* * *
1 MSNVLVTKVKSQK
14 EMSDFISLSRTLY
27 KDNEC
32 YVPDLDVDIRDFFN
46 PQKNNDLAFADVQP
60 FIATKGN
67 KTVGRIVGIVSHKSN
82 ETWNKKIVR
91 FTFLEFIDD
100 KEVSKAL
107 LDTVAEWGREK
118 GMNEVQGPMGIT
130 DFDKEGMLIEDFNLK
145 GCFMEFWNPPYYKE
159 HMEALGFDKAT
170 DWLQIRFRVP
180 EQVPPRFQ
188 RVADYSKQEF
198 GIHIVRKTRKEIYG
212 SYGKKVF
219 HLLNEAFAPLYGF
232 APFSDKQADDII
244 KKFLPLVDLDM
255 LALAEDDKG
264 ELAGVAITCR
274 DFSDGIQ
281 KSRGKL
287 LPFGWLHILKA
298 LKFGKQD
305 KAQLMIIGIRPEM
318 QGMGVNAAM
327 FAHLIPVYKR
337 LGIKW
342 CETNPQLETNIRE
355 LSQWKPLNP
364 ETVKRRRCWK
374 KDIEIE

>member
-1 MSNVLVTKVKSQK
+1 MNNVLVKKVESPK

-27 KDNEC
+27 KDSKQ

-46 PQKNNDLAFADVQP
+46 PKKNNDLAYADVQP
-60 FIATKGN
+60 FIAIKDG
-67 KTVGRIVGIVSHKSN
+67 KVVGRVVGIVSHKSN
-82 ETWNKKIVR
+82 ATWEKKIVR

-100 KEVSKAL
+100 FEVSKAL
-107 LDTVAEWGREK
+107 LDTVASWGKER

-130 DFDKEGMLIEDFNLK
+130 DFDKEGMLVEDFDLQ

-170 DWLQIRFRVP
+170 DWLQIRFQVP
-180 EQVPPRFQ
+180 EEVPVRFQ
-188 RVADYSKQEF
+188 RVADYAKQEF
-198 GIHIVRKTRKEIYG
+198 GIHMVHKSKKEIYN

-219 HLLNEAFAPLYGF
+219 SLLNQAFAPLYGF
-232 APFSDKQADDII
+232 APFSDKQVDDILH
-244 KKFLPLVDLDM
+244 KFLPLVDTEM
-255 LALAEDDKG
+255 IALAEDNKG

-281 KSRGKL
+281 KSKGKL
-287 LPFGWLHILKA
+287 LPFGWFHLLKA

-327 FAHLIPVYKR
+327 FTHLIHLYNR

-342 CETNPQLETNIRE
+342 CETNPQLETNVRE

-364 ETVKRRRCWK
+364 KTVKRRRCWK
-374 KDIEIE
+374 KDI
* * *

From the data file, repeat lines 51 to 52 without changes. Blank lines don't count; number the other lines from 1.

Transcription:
-100 KEVSKAL
+100 FEVSKAL